I was surprised at how little MeeGo was talked about in the Forum. A demo of MeeGo would at least have ignited some interest in Nokia’s future. But Nokia still chooses to talk about Symbian S40 and S60 and so on and so forth at a time where Apple and Google are busy gobbling up mind and market share and even Microsoft is betting its mobile future on a new, clean OS, namely Windows Phone 7 (which breaks with its legacy completely).

Does Nokia seriously think that feature phone users or even most of its Symbian phone users will be the early adopters of apps in the region?

When Nokia released the N900 running Maemo, I felt that something exciting was happening. Here was a product with edge and character. But the excitement that Maemo has generated has now been lost in the wait for MeeGo.

It’s a particularly difficult moment for the Nokia brand: a dominant company that is losing mindshare, lagging behind in terms of user experience and excitement, proud of its legacy but still waiting for the future. It’s difficult for me to imagine how an app revolution will happen under such circumstances.

My gut feeling would be to say something radical needs to happen (like totally dropping support for Symbian and just focusing on MeeGo).

But the Finns might have something else in mind. Maybe they will depend on their installed base and slowly but surely arrive at the shores of safety. Being a company that is so old and that has already transformed itself several times over the last 100 years maybe gives them some form of inner confidence that things will sort themselves out.

I will certainly keep an eye on Nokia.

3 Comments

  1. [...] Of course, Nokia, as the biggest smartphone maker in the world, should have a healthy developer pool to draw from. It should, but it doesn’t. Even before the move today, developers had been frustrated with Nokia’s development platform efforts. Now that the company is basically telling devs that they should throw out what they have learned and switch to a completely different set of tools (since Nokia’s cross-platform Qt development framework isn’t part of its WP7 strategy), I wouldn’t be surprised if most just throw up their hands and move to a stable model with a proven ability to generate revenue, like iOS. [...]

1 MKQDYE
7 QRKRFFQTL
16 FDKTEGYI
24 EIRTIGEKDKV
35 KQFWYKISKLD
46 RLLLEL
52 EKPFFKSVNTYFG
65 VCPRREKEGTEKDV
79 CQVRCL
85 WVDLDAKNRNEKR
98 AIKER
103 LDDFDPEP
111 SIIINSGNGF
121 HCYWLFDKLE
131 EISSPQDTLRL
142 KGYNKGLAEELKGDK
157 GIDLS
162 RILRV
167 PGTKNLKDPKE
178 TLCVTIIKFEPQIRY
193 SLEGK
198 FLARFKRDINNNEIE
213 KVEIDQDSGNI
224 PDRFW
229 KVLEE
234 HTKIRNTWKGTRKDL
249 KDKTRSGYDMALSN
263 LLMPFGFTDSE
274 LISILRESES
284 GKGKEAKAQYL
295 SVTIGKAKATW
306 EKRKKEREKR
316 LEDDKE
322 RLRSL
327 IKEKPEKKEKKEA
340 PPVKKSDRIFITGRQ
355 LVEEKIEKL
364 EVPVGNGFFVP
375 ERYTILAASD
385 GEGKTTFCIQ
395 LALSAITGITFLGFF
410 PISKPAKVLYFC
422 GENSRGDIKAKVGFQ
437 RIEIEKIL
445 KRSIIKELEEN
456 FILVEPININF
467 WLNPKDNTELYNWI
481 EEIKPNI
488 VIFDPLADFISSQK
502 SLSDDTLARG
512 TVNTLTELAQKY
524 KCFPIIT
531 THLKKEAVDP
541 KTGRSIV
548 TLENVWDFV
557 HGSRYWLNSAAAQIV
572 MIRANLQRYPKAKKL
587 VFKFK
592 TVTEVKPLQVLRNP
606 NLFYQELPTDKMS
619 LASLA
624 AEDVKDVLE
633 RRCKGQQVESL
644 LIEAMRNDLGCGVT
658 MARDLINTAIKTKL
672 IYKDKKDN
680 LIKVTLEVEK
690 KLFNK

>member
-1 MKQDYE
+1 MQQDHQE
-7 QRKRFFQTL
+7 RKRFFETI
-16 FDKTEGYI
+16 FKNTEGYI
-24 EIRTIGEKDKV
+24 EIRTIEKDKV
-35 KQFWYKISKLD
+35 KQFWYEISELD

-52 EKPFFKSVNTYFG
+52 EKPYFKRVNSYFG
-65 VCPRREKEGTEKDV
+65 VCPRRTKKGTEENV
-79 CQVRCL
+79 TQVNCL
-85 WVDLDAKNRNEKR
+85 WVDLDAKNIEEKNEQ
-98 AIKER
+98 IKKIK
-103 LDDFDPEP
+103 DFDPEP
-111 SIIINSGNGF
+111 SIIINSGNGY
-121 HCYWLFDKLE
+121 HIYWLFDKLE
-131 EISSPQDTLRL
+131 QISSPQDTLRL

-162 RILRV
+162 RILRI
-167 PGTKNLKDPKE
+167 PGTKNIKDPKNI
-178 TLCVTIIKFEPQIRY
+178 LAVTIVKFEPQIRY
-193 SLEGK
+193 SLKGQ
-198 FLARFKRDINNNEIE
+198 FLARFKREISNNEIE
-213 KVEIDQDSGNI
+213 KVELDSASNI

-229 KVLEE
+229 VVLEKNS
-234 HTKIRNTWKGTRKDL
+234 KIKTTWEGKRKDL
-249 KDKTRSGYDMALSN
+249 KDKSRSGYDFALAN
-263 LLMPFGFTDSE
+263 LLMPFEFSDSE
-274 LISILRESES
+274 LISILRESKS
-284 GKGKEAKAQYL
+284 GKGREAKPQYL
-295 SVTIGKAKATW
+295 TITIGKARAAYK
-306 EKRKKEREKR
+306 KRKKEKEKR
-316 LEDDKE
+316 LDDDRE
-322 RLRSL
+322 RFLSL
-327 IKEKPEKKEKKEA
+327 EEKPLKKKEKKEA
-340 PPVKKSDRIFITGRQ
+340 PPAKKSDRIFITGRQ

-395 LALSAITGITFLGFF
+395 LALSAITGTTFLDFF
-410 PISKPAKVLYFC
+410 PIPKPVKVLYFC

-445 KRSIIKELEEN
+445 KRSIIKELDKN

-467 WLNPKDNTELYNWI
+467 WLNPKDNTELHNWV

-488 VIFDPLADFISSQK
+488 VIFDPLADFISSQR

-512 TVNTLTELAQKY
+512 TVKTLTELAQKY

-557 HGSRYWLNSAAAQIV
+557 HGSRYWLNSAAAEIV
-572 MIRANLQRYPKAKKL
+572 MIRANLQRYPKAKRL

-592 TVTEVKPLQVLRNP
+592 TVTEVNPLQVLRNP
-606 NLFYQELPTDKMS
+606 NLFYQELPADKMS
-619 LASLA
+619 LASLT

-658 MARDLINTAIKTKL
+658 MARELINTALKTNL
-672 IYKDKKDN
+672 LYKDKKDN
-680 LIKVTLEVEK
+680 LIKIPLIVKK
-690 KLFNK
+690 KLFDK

2. [...] Of course, Nokia, as the biggest smartphone maker in the world, should have a healthy developer pool to draw from. It should, but it doesn’t. Even before the move today, developers had been frustrated with Nokia’s development platform efforts.Now that the company is basically telling devs they should throw out what they’ve learned and switch to a completely different set of tools (since Nokia’s cross-platform Qt development framework isn’t part of its WP7 strategy), I wouldn’t be surprised if most just throw up their hands and move to a stable model with a proven ability to generate revenue, like iOS. [...]

  3. [...] Of course, Nokia, as the biggest smartphone maker in the world, should have a healthy developer pool to draw from. It should, but it doesn’t. Even before the move today, developers had been frustrated with Nokia’s development platform efforts.Now that the company is basically telling devs they should throw out what they’ve learned and switch to a completely different set of tools (since Nokia’s cross-platform Qt development framework isn’t part of its WP7 strategy), I wouldn’t be surprised if most just throw up their hands and move to a stable model with a proven ability to generate revenue, like iOS. [...]